Impact of the closure of City Link on Employment - Business, Innovation and Skills and Scottish Affairs Contents

2  Could City Link have been saved?

16. KPMG were appointed on 13 October 2014 to examine strategic options for the future of City Link as a going concern.[10] At the same time, a turnaround plan was being developed by City Link management. The turnaround plan involved restructuring City Link as a business to business (B2B) provider.

17. A number of options for consideration were identified by KPMG including selling City Link, acquiring additional companies to add scale to the business, a Company Voluntary Arrangement (CVA) and the management turnaround plan. The ten initial options were narrowed down to two final options—the turnaround plan and selling City Link.

Potential sale

18. KPMG identified 17 parties who could potentially have had an interest in acquiring City Link. David Smith told us that there followed "a very extensive review of potential credible buyers."[11] Negotiations advanced to the point of entering into a period of exclusivity with one potential buyer, but this lapsed on 14 November 2014, and the buyer confirmed their intention not to proceed. While it appears that negotiations with some of the 17 potential buyers continued after this date, the last remaining potential buyer had withdrawn from negotiations by 22 December 2014.[12]

Turnaround plan

19. At the same time as work to find a buyer for City Link was ongoing, the company's senior management were working on a turnaround plan. David Smith told us that an initial request for further funding of £25million as part of a plan for securing the future of City Link was presented to Better Capital in August 2014, and Better Capital asked the management of City Link to "continue to progress" the plan.[13]

20. The Administrators' statement of Proposals notes that, from 14 November 2014 onwards, "management further developed the Turnaround Plan which involved a lower volume, higher margin business model."[14] Further formal updates were provided for Better Capital on 21 and 28 November, with a final presentation and investment request presented on 19 December 2014.[15]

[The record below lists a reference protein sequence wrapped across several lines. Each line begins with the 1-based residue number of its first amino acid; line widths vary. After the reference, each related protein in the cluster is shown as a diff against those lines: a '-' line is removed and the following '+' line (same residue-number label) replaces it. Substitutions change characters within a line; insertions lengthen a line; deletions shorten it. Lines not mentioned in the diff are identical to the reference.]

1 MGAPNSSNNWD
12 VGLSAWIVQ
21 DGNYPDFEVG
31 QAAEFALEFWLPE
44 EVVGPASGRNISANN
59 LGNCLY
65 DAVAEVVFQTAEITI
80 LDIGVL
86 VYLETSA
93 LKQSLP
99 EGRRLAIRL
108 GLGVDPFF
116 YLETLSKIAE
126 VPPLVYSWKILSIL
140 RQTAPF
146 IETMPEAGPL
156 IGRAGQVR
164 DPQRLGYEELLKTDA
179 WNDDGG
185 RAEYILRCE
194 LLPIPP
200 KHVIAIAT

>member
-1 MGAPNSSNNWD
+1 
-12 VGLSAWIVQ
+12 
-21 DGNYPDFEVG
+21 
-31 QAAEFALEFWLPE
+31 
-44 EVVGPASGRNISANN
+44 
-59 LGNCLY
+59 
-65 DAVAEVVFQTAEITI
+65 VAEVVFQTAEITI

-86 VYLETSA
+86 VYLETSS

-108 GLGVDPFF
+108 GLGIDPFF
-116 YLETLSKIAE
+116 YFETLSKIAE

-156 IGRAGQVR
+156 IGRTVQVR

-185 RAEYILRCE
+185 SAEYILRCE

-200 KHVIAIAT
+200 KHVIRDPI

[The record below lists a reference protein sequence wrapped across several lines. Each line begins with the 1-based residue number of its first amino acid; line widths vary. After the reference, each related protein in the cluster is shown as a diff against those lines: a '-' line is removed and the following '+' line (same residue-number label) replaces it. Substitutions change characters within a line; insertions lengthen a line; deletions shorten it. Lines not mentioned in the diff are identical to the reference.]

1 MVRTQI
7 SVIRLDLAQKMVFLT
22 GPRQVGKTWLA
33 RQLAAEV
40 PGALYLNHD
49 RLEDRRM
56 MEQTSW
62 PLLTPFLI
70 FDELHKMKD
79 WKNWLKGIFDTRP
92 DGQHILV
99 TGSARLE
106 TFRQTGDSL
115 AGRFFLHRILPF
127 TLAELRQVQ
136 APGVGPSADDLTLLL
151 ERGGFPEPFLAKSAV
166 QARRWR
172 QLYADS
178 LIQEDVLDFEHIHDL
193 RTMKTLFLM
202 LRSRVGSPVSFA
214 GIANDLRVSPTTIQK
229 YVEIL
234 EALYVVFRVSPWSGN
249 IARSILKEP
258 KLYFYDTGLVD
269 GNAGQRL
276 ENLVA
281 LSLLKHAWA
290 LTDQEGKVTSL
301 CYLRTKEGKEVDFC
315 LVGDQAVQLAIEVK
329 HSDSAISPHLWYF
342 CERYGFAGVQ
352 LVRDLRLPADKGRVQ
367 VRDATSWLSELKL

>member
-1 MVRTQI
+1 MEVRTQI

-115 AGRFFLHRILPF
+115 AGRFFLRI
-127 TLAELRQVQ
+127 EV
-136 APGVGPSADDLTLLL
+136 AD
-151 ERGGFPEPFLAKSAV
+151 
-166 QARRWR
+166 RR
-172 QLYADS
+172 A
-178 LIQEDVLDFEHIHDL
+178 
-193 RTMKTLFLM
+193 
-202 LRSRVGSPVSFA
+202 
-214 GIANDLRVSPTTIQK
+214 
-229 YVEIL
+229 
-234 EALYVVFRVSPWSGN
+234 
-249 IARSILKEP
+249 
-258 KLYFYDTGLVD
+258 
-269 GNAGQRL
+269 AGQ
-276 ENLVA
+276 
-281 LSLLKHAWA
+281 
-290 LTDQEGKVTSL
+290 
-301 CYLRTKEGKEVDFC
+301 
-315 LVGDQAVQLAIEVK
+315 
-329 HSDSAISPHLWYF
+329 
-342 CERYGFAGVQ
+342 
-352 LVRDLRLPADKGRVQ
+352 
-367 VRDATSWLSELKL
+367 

21. David Smith told us that, up until their final rejection of the turnaround plan on 22 December, City Link management believed they had the support of Better Capital for the plan. He said that a letter from Better Capital on 30 September 2014, which stated that it was "currently [Better Capital's] firm intention to provide finance […] sufficient to enable [City Link] to continue as a going concern for the next 12 months" gave the board of City Link a "greater level of comfort."[16]

He went on to tell us that:

We took comfort from the fact that we had presented to them in August and asked for a further £25 million, and they had asked us to continue to progress that plan. […] Better Capital continued to write of their continued support as late as 3 December, when we received a similar comfort letter from them, having presented to them on 28 November. We continued to believe that Better were going to support us[…].[17]

22. Although the evidence from both David Smith and Jon Moulton acknowledged the great difficulties City Link faced in trying to turn its fortunes around and return to profitability, there appears to be a disagreement over whether the closure was inevitable or whether further investment would have secured the future of City Link. Jon Moulton told us that, although it was a matter of regret, he viewed the closure of City Link as inevitable and that Better Capital :

tried every which way to avoid it being an end, because it is in our economic and, believe it or not, our social desires, too, to make sure that the company survives if it possibly can. It is our business. We do turnarounds.[18]

23. In contrast, David Smith told us, when asked if City Link could have been saved, that:

My belief is that, yes, it could, but my belief is also that the return on investment that Better would look for as a private equity house would have been lower than they would have normally anticipated, so I can understand why they made the decision they made."[19]

24. We recognise that there were differences of opinion as to whether or not City Link could be made viable and the desired level of return could be achieved. Thus we do not underestimate the difficulties of the decisions Better Capital were faced with when the final version of the turnaround plan and the investment request were presented to them. As an investment fund they clearly have a responsibility to their investors. However, it is a matter of regret that Better Capital felt that those interests could only be protected at the expense of the future of City Link and continued employment for its workers.

10   Ernst & Young LLP, City Link Limited and City Link (Properties) No. 1 Limited (Both in Administration) (together "the Companies") Administrators' statement of Proposals, 17 February 2015, p 3-4 Back

11   Q 590 Back

12   Q 179 Back

13   Q 642 Back

14   Ernst & Young LLP, City Link Limited and City Link (Properties) No. 1 Limited (Both in Administration) (together "the Companies") Administrators' statement of Proposals, 17 February 2015, p 4 Back

15   As above  Back

16   Written evidence from Mr J Moulton, Better Capital (CCL0003) [not printed] Back

17   Q 642 Back

18   Q 178 Back

19   Q 812 Back

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© Parliamentary copyright 2015
Prepared 23 March 2015